Mr. Speaker, I am pleased to speak today on Bill C-63, an act to amend the citizenship act.
Citizenship and immigration matters are extremely important to many of my constituents in Markham. It therefore gives me great pleasure to speak to this proposed legislation.
Just last month we signed up 360 new citizens. Markham has a population of 190,000. Roughly 55% are of ethnic origin.
My caucus colleagues from Saint John, New Brunswick and St. John's East have spoken very eloquently about the human side of citizenship and immigration cases. I would like to outline some of the details of Bill C-63.
This legislation amends the citizenship act by changing certain citizenship rights and conditions for citizens and applicants. This bill also revises the criteria for obtaining citizenship, the process for granting, denying and revoking citizenship to Canada.
This bill is a result of the report of the immigration legislation review advisory group which was submitted to the Minister of Citizenship and Immigration in December 1997. The report was entitled “Not Just Numbers: A Canadian Framework for Future Immigration”. The government had commissioned the review to determine how immigration and citizenship legislation could be reformed.
The report was met with mixed reviews from the press and the public. Concerns were raised about a number of issues, including new citizenship tests that require a physical presence in Canada, dropping reference to monarch successors from the citizenship oath and the new requirements that the person speak one of Canada's two official languages.
I hope the House of Commons Standing Committee on Citizenship and Immigration gives these and other issues due scrutiny. We need to hear from organizations representing our immigrant community. Furthermore, we need to hear from other individuals and groups concerned with the different aspects of this bill.
I would now like to review some of the substances of the legislation. Bill C-63 stipulates that a person born in Canada becomes a citizen unless the parents are diplomatic staff of a foreign government or the United Nations.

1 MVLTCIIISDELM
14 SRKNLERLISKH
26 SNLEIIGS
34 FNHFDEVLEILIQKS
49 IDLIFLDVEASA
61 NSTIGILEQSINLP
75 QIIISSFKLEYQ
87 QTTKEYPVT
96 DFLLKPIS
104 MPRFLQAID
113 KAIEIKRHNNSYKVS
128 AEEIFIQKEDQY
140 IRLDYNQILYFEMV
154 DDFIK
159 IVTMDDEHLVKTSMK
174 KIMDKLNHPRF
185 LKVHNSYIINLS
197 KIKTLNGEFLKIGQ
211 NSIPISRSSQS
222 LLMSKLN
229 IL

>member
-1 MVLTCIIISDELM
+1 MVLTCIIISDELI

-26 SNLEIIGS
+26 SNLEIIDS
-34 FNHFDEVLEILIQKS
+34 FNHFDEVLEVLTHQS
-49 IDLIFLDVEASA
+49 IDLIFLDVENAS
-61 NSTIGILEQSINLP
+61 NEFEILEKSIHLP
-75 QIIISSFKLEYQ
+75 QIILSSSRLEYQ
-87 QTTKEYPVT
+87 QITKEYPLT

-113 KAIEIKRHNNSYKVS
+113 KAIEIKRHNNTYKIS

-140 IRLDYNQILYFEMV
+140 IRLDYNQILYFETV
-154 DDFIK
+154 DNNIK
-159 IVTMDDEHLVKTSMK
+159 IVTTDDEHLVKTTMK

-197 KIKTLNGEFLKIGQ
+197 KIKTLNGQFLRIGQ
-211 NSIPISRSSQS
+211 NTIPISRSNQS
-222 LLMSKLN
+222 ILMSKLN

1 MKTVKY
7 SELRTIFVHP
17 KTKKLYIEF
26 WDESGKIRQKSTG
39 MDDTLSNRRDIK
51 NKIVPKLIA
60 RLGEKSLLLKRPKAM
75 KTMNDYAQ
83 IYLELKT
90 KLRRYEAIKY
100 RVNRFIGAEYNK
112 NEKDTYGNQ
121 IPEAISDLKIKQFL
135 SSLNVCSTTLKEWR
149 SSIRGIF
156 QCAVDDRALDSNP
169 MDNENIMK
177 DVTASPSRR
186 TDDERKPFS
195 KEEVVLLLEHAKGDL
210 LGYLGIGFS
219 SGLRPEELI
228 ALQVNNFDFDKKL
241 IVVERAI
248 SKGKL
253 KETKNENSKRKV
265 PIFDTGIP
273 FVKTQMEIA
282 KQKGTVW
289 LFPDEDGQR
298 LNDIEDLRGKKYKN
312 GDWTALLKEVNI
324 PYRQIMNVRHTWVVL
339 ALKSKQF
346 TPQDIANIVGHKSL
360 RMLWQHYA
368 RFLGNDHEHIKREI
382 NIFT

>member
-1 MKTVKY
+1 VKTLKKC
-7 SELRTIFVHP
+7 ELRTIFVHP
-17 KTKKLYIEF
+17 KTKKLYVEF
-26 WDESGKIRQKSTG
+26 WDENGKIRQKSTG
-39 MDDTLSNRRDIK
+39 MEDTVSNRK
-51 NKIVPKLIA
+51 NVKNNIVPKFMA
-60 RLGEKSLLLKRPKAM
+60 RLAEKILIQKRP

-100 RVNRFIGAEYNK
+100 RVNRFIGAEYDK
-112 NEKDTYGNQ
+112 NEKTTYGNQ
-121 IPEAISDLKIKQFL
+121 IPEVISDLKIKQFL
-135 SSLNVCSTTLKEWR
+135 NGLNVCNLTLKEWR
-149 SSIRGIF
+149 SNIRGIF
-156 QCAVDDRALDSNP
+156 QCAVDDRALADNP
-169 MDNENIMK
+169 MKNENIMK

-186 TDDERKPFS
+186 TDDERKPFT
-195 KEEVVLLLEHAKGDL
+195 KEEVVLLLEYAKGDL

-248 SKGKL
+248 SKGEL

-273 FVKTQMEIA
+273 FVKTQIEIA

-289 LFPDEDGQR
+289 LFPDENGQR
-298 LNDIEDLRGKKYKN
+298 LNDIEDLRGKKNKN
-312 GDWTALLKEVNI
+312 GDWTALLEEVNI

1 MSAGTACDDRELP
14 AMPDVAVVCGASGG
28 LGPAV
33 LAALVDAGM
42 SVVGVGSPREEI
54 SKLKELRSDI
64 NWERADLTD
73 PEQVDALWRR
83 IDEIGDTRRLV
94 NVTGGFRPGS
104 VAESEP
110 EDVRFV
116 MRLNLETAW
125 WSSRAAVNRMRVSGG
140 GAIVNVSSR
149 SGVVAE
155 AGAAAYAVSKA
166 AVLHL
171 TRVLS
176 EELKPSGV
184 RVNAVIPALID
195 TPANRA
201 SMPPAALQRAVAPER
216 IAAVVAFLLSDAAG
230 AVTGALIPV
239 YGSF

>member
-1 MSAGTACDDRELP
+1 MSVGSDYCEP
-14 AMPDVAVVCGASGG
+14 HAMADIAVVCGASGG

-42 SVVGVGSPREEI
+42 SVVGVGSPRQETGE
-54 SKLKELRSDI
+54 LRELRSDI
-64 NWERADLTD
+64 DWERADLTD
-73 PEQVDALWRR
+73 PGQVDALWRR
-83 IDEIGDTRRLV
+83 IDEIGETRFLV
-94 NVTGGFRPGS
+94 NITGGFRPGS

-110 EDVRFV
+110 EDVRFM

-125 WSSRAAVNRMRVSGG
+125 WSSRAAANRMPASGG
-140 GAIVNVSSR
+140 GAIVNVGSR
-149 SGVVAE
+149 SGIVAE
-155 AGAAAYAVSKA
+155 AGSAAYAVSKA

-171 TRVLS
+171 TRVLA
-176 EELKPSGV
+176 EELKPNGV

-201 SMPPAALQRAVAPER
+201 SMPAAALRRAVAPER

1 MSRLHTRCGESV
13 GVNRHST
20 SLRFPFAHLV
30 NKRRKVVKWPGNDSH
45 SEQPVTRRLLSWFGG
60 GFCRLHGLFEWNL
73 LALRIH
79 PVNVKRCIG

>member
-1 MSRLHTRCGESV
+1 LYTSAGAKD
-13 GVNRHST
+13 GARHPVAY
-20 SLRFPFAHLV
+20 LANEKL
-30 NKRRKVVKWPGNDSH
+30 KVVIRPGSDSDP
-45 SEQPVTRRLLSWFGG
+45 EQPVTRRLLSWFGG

The act also allows the minister to grant citizenship to a person who is at least 18 years old, meets the residency test of being present for three of the past five years, has an adequate knowledge of English or French, and has adequate knowledge of Canada, citizenship responsibilities and can communicate that knowledge in English or French without a translator.
The residency test is changed in two significant ways. First, prospective citizens must have been residents for three of five years prior to application rather than three of the previous four. Second, the rules are changed to require that the prospective citizen be physically present in Canada during those three years. Currently it is possible to be a permanent resident of Canada while actually living abroad.
Minimum residency requirements may be waived on compassionate grounds. The minister may grant citizenship to a minor or adopted child on application. The minister may also grant citizenship to someone who was born outside Canada to a citizen parent, is less than 28 years old, has resided in Canada for at least three of the past five years and has not been convicted.
Persons may be stripped of citizenship if they were born outside Canada to Canadian citizens who was born outside Canada after February 14, 1977, respectively, at aged 28 unless they meet minimum residency requirements.